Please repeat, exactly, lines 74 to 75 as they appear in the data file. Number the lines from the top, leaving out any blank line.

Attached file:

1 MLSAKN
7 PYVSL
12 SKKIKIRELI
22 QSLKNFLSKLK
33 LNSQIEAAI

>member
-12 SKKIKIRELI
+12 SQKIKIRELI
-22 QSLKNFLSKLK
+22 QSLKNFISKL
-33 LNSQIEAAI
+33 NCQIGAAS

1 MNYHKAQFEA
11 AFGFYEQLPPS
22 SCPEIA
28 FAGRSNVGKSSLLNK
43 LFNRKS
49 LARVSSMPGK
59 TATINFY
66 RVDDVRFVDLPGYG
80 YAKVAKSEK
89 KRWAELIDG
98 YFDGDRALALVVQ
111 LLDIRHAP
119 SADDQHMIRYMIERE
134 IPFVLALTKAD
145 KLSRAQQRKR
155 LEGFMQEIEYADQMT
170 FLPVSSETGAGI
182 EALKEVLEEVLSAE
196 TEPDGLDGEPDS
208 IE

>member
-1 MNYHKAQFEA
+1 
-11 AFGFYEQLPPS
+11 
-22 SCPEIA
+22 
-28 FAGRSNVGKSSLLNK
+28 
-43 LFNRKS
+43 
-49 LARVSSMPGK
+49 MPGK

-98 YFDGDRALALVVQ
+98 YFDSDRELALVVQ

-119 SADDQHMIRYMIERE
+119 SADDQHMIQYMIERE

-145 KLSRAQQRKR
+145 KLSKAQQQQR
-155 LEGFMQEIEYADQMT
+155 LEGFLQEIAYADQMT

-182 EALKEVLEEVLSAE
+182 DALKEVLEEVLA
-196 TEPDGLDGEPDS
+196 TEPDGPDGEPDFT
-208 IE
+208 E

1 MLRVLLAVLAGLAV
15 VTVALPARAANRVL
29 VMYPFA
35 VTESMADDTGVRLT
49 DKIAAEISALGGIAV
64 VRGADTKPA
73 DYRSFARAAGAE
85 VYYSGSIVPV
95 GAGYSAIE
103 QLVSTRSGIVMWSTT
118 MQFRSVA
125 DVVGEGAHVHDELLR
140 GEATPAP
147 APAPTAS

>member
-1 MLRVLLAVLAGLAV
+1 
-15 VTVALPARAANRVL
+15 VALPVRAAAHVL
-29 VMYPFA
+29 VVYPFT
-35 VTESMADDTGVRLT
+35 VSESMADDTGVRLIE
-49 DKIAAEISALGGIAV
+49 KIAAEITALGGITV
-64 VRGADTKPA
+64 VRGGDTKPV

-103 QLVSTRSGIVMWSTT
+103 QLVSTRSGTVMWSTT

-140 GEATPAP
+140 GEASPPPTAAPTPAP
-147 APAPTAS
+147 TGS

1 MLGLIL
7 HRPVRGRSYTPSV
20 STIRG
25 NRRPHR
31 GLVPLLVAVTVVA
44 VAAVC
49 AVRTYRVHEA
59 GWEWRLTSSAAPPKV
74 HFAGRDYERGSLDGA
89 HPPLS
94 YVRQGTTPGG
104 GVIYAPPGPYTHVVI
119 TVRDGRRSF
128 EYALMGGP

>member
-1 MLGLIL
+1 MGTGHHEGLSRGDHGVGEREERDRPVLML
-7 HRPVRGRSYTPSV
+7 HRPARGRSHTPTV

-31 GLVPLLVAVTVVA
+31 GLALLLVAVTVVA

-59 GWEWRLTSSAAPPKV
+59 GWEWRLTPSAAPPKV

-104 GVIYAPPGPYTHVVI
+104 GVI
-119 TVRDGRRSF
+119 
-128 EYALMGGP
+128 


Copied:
>member
-1 MLRVLLAVLAGLAV